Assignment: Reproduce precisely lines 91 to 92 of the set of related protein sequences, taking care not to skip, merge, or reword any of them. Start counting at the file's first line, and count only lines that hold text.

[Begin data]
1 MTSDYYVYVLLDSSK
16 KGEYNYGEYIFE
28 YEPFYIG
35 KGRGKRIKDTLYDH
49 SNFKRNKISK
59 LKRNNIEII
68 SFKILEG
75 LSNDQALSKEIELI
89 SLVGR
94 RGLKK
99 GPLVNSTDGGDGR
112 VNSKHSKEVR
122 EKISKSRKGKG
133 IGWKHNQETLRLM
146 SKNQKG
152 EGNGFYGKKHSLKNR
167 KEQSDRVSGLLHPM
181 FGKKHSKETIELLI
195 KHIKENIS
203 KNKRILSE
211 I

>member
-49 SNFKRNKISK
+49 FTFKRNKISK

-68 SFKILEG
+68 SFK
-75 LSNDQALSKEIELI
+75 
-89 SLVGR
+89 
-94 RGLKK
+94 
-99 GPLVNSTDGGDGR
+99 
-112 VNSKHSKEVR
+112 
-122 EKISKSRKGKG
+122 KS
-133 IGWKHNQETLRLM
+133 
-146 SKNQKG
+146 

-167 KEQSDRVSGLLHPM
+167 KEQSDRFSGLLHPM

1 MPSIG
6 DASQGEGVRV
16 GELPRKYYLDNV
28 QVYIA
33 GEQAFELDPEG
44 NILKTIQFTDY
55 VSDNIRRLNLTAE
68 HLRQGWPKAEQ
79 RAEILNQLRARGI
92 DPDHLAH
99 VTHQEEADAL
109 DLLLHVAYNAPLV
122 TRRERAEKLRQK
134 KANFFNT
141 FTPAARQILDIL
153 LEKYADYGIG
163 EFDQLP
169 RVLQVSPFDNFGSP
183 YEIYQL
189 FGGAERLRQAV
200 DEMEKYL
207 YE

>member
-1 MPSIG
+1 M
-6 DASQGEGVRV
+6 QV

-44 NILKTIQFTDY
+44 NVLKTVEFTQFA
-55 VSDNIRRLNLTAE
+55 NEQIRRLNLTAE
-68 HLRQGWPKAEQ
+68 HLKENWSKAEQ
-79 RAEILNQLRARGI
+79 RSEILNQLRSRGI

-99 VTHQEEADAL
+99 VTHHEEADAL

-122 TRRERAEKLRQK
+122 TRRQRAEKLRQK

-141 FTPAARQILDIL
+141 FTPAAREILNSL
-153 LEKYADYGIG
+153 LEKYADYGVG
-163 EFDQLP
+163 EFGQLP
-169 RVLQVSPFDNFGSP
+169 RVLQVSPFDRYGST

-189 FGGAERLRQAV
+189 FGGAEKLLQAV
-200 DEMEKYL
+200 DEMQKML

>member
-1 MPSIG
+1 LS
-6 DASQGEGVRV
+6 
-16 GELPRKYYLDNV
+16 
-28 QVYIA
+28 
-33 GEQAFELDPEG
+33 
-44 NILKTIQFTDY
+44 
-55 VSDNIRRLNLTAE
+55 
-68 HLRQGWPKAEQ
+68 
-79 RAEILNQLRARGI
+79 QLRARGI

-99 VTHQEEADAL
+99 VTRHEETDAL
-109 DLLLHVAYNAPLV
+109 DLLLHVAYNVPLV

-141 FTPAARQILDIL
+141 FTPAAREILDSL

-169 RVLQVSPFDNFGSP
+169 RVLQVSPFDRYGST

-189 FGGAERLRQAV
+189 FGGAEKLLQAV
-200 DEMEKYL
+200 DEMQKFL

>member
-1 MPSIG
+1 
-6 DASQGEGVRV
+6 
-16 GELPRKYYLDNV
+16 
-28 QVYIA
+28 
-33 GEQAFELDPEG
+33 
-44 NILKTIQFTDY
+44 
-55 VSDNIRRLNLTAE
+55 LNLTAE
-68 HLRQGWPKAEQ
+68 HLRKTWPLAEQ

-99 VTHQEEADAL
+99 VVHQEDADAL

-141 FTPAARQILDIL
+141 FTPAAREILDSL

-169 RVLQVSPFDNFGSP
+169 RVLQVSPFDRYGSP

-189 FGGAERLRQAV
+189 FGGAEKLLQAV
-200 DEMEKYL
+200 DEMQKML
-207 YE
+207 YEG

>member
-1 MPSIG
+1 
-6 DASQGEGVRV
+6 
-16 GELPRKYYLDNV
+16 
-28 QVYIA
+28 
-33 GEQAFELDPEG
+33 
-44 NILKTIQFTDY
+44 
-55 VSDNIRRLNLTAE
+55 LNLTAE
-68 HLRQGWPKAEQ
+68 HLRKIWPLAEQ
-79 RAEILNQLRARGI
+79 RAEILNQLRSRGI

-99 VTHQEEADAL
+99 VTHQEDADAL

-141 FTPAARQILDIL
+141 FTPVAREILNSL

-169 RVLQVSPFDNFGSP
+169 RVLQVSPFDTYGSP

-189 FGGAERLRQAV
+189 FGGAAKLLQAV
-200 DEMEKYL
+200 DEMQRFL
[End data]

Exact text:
+169 RVLQVSPFDRYGST

-189 FGGAERLRQAV